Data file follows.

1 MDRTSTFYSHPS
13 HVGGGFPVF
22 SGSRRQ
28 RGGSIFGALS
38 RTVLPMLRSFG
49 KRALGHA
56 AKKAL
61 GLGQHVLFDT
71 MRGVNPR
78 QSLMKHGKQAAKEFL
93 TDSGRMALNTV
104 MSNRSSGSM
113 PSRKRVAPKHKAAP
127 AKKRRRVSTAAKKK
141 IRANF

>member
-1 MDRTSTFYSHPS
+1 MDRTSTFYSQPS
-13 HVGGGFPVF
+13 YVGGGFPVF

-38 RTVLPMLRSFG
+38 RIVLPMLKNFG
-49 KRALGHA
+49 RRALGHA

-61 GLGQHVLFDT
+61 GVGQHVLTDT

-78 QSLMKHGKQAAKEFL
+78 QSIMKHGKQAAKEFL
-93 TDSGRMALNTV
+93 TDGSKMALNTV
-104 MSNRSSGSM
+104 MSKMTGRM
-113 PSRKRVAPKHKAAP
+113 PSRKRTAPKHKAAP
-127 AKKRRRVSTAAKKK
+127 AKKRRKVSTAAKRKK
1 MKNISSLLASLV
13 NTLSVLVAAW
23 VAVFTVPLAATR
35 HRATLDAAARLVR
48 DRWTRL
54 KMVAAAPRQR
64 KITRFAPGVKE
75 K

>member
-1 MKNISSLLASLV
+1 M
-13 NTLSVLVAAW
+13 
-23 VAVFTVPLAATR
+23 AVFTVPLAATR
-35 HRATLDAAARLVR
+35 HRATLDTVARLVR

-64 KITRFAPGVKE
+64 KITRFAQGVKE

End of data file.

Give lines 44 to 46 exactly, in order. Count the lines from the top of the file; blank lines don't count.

75 K

>member
-1 MKNISSLLASLV